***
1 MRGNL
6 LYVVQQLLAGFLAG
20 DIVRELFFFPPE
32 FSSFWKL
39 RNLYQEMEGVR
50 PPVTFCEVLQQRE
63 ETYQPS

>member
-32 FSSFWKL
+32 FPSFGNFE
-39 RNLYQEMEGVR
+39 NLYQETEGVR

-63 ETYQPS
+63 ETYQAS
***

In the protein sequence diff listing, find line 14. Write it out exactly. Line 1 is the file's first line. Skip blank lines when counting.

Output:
+63 ETYQAS